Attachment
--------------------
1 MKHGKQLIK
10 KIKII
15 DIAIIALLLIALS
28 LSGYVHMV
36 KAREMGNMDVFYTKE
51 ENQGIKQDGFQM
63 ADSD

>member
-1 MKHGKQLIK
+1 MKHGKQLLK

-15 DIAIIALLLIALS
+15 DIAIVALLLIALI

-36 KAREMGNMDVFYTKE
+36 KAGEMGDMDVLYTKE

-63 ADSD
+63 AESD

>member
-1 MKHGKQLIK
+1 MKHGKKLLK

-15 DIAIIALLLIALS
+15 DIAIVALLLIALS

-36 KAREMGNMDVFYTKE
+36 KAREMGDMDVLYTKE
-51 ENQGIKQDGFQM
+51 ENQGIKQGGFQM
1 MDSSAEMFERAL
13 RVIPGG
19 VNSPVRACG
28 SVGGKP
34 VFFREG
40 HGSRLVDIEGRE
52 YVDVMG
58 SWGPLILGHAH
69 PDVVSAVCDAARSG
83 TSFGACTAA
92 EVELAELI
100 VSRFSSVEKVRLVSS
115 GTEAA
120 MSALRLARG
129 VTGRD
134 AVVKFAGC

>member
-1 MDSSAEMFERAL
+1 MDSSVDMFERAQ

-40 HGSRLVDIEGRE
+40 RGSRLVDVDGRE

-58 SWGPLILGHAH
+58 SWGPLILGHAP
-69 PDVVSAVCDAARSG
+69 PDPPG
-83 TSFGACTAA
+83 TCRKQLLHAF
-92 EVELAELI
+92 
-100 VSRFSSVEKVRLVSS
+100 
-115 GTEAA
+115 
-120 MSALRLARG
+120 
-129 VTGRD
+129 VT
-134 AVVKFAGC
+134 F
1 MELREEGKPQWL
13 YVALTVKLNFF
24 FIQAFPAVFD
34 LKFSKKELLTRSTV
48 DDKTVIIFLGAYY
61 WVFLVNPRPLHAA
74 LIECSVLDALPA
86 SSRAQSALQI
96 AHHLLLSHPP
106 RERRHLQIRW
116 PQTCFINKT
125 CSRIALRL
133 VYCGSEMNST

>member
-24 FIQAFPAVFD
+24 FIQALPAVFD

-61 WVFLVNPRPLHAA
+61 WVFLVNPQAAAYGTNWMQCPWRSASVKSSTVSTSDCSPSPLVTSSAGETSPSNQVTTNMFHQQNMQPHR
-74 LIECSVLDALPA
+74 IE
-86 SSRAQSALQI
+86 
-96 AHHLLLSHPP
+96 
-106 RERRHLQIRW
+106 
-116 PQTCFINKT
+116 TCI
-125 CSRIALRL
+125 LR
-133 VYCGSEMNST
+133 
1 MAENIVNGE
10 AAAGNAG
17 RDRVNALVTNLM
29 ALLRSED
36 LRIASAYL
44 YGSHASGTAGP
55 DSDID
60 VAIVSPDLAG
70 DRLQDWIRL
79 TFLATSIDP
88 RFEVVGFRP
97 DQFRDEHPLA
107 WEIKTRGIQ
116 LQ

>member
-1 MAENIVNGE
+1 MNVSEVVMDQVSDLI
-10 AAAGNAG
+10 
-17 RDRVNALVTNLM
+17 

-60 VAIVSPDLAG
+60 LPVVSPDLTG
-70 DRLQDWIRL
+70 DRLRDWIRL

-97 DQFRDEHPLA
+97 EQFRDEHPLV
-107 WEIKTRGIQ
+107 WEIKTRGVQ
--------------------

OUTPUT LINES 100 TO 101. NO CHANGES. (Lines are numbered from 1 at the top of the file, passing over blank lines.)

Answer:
29 ALLRSED
36 LRIASAYL